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Growth at risk from ‘turmoil’

Growth at risk from ‘turmoil’

Cambodia's Minister of Commerce and long-time ruling party stalwart Cham Prasidh said yesterday that post-election demonstrations could prevent growth and even result in small-scale looting.

“If they want to destroy the economy, they have to protest more and more in order to destroy,” he said.

His comments came two days after opposition Cambodia National Rescue Party president Sam Rainsy vowed to lead his supporters into the streets if preliminary election results do not reflect a win for the CNRP. He also threatened to boycott the National Assembly if the results, which gave the CPP 68 seats to the CNRP’s 55, are not credibly investigated.

Speaking at a conference in Phnom Penh, Prasidh said the Cambodian economy was expected to grow at a rate of 7.6 per cent in 2013 on the condition that “there is no turmoil post-election”.

In another apparent reference to the opposition, he said rallies aimed at making political points could get out of hand and hurt small-business owners.

“Leaders of protesters never think about the breakout [participants] in protests who could go to rob in shops,” he said. “Our principle and the government’s plea is stability, and we appeal for a peaceful solution.”

Prasidh, who has served for years in the ministry, was repeating a somewhat familiar refrain.

In the lead-up to the election, Prime Minister Hun Sen warned that banks could go under and development projects halted should the CNRP win at the polls. In campaign stickers, the CPP showed photos of infrastructure it had built with loans, and has touted itself as the party that lifted Cambodia up from the misery of the Khmer Rouge era into the epoch of development and opportunity.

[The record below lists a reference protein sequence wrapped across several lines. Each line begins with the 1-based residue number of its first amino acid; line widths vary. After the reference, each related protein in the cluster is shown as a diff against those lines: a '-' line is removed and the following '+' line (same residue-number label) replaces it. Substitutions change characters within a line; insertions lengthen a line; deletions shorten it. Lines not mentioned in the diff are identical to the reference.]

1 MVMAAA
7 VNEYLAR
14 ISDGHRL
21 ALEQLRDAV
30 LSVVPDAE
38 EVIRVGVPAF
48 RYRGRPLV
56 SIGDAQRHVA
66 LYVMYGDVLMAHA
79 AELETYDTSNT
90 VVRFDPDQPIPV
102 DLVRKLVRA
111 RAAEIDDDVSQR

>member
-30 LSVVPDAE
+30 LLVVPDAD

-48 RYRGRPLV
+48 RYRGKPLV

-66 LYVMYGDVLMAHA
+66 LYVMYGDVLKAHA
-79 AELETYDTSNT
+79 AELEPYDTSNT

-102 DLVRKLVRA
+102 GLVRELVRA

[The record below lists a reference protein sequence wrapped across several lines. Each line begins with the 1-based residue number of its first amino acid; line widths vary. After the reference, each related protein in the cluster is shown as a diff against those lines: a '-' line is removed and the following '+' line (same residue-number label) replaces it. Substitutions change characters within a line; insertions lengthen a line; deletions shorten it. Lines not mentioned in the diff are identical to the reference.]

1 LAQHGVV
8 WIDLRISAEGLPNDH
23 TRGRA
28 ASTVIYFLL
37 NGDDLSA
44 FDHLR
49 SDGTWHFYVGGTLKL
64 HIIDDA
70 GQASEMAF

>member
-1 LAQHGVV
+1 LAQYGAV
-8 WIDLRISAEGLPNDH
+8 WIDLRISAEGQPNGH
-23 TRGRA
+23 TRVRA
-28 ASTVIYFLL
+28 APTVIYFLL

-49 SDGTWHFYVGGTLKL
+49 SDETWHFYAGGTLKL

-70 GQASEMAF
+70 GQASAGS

But while observers wrote off the comments as scare tactics, Prasidh’s statements were not without validity.

Protests occurring in some areas of Phnom Penh on the July 28 poll sparked rumours of unrest and a military crackdown that spread into the provinces, keeping some of Phnom Penh’s garment workers who went home to vote away from the factory.

According to Prasidh, only around 80 per cent of the garment workers have returned to the factories, while around 20 per cent remain at home, scared of a volatile city.

Ken Loo, secretary-general of the Garment Manufacturers Association in Cambodia, said yesterday that most of the workers have returned to the factories and that the number of workers still missing was “not significant”.

However, he said there were rumours that workers might leave again once they receive their pay cheques. If true, that could affect production in Cambodia’s biggest industry.

Cambodia’s growth and investment environment has been predicated on its stability, and those in the business community have expressed concern with the current stalemate.

Takeshi Fukui, chief representative of one of the largest Japanese banks, Mizuho, which has a representative office in Phnom Penh, said he hopes that the environment of uncertainty following the poll will “soon be solved properly”.

“The top two attractive points of Cambodia from the manufacturer aspects are reasonable wage-level for production and political stability,” Takeshi said. “Once the situation changes, the stance of overseas investors may change accordingly."

Regarding foreign direct investment, Prasidh said yesterday that it grew by 70 per cent in Cambodia in 2012, reaching $1.5 billion.

Cambodia National Rescue Party whip Son Chhay said that stability is up to the ruling party, not the opposition.

“Turmoil or not turmoil depends on the behaviour of the CPP.... It’s not to do with the election.”

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